Photographs of Rental Unit by Landlord

From Riverview Legal Services

Juhasz v Hymas, 2016 ONSC 1650 (CanLII)

[25] The first is a decision of the Landlord and Tenant Board, and a Review Order from that decision, dated January 29 and March 6, 2014, respectively, in File No. CEL-31023-13 (Re), 2014 CanLII 28552 (Ont. L.T.B.) and File No. CEL-31023-13-RV (Re), 2014 CanLll 28550 (Ont. L.T.B.). These decisions conclude that a landlord does not have the right to enter a tenant’s premises for the purpose of marketing or taking photographs or videos in the absence of the tenant’s consent, or a specific clause in the tenancy agreement permitting such steps to be taken.


[26] The Divisional Court recently considered the issue of entering a tenant’s premises for the purpose of taking photographs in the context of a dispute raised by the tenants about appropriate repairs and maintenance of the rental unit: see Nickoladze v. Bloor Street Investments/Advent Property Management, 2015 ONSC 3893 (CanLII). In that context, the decision upheld the right to take photographs as to the maintenance and repairs of the unit: see, for instance, paras 8 and 9 of that decision:

8. While it might be prudent for a landlord to expressly state in a notice to enter a rental unit that photographs may be taken, the failure to do so does not render the entry unlawful. Section 27 if the RTA expressly authorizes a landlord to enter a rental unit for the purposes of conducting an inspection and that it is what happened in this case. The entry was therefore lawful.
9. Further, the fact that photographs were taken does not, by itself, constitute an infringement of the tenant’s privacy rights. It would only constitute an infringement if it was done for an improper purpose. In this case, the Board determined that the photographs were taken for the purpose of the inspection and for use at the hearing of the tenant’s outstanding applications. It was open to the Board, on the evidence, to reach that conclusion. In this day and age, it is not at all surprising that either a tenant or a landlord would take pictures of relevant items in order to use them at a hearing before the Board. Indeed, I understand that, on a prior occasion, the tenant had done precisely that to advance his position.


[28] We distinguish the decision of Nordheimer J. in Nickoladze. By way of contrast, in this case, taking photographs of a person’s home and personal belongings without their consent and posting these photographs on the internet clearly infringes privacy interests. In this case, a privacy interest is clearly engaged – an interest enhanced, perhaps, by the tenant’s disability of a post-traumatic stress disorder.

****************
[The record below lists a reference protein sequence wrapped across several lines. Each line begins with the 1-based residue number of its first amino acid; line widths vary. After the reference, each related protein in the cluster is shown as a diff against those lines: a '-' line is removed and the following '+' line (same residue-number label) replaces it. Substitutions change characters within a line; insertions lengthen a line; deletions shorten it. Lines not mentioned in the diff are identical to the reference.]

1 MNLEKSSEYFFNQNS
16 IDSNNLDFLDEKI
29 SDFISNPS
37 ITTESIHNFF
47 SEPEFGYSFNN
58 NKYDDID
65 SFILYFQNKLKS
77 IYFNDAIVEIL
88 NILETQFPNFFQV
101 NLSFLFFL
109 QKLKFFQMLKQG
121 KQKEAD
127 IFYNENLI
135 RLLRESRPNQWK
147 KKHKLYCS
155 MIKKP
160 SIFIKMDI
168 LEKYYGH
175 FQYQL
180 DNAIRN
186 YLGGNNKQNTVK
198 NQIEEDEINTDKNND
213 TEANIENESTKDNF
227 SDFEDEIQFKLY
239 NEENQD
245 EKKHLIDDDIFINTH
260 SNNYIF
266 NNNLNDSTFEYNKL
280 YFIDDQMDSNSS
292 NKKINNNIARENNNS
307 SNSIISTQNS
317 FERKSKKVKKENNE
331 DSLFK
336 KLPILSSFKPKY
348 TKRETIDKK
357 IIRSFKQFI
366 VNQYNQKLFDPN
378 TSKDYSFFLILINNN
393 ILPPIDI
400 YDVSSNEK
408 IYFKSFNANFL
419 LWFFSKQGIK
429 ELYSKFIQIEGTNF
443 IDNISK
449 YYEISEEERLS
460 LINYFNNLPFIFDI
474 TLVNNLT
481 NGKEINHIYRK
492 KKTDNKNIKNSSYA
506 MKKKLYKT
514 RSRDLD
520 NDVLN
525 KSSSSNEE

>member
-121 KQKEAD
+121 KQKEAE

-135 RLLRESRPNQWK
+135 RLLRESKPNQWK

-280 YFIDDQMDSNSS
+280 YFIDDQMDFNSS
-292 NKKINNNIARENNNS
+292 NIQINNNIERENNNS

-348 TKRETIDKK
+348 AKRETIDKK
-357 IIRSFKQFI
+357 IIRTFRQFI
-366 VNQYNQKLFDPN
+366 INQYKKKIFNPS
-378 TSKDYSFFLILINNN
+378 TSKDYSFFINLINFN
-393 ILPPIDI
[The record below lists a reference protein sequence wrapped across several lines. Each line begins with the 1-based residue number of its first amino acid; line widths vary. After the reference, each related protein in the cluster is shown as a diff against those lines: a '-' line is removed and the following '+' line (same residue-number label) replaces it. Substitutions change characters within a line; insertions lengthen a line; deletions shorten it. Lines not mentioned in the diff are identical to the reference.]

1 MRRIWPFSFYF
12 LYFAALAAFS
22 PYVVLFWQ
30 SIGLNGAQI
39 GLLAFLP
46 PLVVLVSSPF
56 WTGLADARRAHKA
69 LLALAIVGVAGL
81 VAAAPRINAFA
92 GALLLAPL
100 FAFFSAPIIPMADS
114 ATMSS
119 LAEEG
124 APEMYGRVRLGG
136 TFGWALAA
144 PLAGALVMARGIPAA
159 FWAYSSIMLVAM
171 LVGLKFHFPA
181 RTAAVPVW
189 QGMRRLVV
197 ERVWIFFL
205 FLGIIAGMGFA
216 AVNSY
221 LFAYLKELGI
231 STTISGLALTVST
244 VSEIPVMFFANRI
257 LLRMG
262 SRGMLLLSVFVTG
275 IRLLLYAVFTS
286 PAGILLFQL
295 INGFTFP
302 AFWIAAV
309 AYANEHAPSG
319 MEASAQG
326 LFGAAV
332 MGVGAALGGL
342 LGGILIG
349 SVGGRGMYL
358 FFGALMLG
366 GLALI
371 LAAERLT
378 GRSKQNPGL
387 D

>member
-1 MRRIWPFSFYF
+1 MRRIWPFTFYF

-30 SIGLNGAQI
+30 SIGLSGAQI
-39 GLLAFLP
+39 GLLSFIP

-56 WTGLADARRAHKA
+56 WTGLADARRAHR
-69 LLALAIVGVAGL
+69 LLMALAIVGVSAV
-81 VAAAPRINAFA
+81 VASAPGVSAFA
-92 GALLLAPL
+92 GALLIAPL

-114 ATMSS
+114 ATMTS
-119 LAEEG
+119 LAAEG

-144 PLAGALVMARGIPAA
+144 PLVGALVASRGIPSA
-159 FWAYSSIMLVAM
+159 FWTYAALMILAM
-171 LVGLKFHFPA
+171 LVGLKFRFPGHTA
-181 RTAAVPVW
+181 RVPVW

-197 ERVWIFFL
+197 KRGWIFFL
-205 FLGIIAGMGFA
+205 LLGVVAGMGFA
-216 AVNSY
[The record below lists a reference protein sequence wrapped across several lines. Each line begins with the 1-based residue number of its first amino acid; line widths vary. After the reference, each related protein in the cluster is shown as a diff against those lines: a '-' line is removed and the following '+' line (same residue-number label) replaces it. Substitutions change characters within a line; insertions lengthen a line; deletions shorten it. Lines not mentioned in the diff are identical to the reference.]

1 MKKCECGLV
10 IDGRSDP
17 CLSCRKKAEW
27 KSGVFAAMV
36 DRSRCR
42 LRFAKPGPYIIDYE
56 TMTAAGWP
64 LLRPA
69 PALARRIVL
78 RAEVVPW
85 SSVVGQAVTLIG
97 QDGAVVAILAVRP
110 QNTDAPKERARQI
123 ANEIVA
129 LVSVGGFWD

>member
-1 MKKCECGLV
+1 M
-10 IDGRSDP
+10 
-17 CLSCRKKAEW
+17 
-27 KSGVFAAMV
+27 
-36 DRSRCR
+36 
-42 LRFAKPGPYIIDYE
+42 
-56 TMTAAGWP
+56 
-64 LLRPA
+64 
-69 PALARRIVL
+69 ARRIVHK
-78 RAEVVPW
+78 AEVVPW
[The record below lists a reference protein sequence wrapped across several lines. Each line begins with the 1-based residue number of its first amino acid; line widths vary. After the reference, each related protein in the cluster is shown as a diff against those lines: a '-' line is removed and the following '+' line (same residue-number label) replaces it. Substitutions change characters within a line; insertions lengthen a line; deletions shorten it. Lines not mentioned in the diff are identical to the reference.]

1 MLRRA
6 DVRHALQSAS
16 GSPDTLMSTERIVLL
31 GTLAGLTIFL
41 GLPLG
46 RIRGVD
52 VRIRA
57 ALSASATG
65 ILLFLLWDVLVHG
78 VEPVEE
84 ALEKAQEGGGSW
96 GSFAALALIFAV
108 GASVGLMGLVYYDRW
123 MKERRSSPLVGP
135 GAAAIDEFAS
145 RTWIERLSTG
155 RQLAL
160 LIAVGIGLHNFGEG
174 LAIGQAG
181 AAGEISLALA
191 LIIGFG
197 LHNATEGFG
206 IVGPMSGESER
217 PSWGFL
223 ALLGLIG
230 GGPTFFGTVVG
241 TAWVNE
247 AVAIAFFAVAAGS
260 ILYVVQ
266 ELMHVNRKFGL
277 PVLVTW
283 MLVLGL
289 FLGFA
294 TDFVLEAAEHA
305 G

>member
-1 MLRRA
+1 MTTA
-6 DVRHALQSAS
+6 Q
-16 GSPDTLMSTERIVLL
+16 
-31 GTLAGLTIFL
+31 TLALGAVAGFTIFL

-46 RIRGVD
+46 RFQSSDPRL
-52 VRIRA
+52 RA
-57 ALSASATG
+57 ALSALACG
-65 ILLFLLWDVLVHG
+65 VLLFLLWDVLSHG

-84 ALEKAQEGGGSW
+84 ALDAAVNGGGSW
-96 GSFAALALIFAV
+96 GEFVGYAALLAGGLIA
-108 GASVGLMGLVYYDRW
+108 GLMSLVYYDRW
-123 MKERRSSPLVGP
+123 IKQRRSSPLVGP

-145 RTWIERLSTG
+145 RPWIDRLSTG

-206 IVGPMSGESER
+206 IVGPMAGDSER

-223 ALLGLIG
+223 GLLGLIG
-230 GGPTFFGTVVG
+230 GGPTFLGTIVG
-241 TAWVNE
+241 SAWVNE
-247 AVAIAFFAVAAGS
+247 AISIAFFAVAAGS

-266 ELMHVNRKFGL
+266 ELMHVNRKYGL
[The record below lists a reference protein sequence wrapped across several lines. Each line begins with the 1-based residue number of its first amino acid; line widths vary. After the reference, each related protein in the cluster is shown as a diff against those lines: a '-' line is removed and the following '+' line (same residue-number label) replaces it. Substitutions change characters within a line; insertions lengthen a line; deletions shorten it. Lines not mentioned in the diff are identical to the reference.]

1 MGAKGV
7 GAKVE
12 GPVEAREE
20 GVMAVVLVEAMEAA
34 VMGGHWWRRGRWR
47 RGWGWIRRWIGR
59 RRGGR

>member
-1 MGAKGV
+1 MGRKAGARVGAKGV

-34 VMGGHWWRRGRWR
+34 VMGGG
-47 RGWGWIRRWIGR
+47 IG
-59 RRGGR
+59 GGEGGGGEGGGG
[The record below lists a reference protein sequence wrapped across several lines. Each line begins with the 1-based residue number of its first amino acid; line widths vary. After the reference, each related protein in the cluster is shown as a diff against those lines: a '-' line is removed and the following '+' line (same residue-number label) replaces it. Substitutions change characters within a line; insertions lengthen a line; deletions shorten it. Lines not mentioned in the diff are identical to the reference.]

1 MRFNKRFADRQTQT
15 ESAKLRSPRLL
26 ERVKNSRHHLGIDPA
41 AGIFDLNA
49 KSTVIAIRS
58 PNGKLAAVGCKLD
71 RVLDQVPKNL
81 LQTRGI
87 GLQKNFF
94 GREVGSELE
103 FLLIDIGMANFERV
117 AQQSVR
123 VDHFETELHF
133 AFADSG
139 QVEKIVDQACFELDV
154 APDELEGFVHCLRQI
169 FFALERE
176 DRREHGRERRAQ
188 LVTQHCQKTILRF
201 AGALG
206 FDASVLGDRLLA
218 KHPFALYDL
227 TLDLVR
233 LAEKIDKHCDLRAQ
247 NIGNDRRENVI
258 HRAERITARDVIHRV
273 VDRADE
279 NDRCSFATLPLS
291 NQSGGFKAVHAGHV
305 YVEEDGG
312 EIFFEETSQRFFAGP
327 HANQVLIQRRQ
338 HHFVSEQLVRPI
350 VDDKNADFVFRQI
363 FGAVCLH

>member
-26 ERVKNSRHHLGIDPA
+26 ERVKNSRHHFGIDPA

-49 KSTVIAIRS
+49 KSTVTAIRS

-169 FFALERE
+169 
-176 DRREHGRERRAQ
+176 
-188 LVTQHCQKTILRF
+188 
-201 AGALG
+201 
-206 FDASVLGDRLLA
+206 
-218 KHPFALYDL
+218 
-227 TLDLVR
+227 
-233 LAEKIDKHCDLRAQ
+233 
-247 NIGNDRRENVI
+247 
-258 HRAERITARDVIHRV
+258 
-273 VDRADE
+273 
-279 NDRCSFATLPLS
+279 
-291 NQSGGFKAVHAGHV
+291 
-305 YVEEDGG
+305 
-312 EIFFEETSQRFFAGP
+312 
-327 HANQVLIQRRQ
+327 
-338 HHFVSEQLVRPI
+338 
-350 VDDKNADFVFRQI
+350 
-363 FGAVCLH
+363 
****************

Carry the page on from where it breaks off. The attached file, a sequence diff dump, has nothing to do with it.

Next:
[29] We agree with the conclusion in the Review Order of the Board in File No. CEL-31023-13-RV (Re) that absent a specific term of the lease, or with the tenant’s consent, there is no authority under s. 27 of the RTA to require entry into a tenant’s premise to take photographs for marketing purposes to advance the sale of the property. It follows that the refusal by a tenant to allow entry for such purpose cannot be proper grounds for eviction.

Nickoladze v Bloor Street Investments/Advent Property Management, 2015 ONSC 3893 (CanLII)

[7] It was entirely within the discretion of the Board to find, as a fact, the reason why the photographs were taken and to determine that, since they were taken for use before the Board and for no other purpose, the tenant could make no legitimate complaint regarding the landlord’s conduct. There is nothing that arises from that determination that can be fairly characterized as giving rise to a question of law.

[8] While it might be prudent for a landlord to expressly state in a notice to enter a rental unit that photographs may be taken, the failure to do so does not render the entry unlawful. Section 27 of the RTA expressly authorizes a landlord to enter a rental unit for the purposes of conducting an inspection and that it is what happened in this case. The entry was therefore lawful.

[9] Further, the fact that photographs were taken does not, by itself, constitute an infringement of the tenant’s privacy rights. It would only constitute an infringement if it was done for an improper purpose. In this case, the Board determined that the photographs were taken for the purpose of the inspection and for use at the hearing of the tenant’s outstanding applications. It was open to the Board, on the evidence, to reach that conclusion. In this day and age, it is not at all surprising that either a tenant or a landlord would take pictures of relevant items in order to use them at a hearing before the Board. Indeed, I understand that, on a prior occasion, the tenant had done precisely that to advance his position.

[10] There is no error of law arising from the Board’s decision in this matter. There is consequently no error in the Board’s order dismissing a review from that decision.

[11] The appeal is dismissed.